So the most eventful year of Walker’s life keeps getting busier. He will start training camp with the Mavericks in late September and fly with the team to the United Arab Emirates to participate in the NBA Abu Dhabi Games in October. He will spend a lot of time in the gym in the coming months. But for now, he’s enjoying fatherhood, his new daughter and his family before resuming his hectic schedule.

“[I’m] just hanging out with her a little bit and her mom and just having fun right now,” Walker said. “But eventually I got back in the gym and just work. That’s it. Every day, all day, just work. That’s what my summer, the rest of my summer before training camp is all about. I’m just working on my game every single day, day in and day out.”

* Walker is a member of the Jelly Fam, a group of basketball players known for their signature finger roll layups. Formed in New York City around 2016, the group consists of Ja’Quaye James, Pedro Marquez, Jahvon Quinerly, Milicia Reid, Nas Reid, Isaiah Washington, Leondre Washington and Sidney Wilson along with Walker. Each of the members uses Jelly as a nickname.

“It’s like a social media phenomenon, and it really exploded when we were in high school,” Walker said. “There’s just something that everybody can do because everybody can’t dunk. Not everybody is tall enough to dunk and do stuff like that, but jelly is something that everybody can do, no matter how tall you are or how big you are, you know? Anybody can make a jelly layup. So that’s really what it is.”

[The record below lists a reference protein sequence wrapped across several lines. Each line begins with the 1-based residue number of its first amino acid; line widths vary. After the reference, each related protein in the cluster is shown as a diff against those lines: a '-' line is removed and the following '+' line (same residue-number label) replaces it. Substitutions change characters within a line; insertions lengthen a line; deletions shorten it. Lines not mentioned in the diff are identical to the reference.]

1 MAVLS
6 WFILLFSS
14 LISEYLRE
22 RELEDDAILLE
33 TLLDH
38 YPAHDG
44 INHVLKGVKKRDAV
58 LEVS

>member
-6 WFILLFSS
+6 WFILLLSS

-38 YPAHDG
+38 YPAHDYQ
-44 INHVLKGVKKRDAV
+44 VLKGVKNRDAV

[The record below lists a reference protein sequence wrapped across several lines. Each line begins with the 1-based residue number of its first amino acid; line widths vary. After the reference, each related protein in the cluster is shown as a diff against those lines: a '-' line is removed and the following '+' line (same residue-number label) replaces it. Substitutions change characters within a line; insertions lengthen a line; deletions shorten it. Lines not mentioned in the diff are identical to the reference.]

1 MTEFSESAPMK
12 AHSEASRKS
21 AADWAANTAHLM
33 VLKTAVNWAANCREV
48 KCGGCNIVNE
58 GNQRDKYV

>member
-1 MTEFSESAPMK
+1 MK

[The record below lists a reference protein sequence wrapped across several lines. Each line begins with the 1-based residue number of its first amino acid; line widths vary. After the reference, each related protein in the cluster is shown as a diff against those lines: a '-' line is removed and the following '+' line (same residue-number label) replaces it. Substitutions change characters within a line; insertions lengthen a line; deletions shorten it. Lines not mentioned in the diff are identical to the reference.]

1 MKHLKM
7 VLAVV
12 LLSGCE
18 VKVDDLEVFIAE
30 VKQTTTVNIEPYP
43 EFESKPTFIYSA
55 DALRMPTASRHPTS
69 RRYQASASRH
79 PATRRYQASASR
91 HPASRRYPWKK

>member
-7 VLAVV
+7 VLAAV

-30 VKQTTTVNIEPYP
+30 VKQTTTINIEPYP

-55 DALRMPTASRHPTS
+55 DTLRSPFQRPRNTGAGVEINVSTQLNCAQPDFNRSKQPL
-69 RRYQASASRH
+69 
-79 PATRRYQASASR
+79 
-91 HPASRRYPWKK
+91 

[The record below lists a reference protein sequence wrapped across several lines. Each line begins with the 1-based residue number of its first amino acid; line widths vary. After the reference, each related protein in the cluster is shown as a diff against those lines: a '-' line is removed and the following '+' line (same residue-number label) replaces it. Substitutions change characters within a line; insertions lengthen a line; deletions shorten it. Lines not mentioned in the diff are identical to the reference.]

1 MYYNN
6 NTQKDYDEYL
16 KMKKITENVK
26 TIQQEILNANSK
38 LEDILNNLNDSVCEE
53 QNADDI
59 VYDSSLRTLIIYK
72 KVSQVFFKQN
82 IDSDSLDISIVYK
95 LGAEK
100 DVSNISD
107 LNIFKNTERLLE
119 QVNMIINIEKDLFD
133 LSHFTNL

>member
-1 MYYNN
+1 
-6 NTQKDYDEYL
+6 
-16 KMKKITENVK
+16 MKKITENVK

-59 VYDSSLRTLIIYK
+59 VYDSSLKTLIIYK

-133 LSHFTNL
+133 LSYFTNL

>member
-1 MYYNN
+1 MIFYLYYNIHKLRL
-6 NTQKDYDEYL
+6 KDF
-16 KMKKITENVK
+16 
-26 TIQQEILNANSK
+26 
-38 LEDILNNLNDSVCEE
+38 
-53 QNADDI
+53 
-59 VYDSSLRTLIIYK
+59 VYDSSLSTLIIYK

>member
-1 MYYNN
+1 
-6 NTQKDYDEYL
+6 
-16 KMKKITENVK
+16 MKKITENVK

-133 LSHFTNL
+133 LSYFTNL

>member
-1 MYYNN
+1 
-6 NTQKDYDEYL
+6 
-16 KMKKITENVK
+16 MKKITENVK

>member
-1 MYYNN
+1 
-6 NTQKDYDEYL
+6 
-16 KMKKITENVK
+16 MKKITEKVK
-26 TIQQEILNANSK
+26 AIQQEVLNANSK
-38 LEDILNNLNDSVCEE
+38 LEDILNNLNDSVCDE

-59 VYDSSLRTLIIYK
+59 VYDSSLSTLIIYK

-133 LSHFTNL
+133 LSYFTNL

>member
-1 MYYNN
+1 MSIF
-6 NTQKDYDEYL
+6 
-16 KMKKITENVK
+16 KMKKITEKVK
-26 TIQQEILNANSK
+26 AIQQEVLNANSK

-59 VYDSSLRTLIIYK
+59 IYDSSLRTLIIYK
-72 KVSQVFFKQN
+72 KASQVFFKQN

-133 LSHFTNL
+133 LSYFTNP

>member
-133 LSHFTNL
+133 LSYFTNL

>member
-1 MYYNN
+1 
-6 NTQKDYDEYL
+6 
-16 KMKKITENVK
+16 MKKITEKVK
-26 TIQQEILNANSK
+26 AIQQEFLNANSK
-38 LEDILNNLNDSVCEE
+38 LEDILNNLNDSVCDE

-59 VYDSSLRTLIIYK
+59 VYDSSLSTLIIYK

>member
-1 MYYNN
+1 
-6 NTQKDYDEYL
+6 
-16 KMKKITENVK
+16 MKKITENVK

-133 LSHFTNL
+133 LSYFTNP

“My name is Jordan, and Jelly just goes together easily, but we’re actually all those nicknames when we’re in our own specific places. But when we get together, of course, we call each other our own names. But for the most part, everyone just calls me Jelly. … It’s actually stuck since I’ve been at UAB, where that’s just what everyone calls me when it comes to basketball — just Jelly. So I’m fine with that.”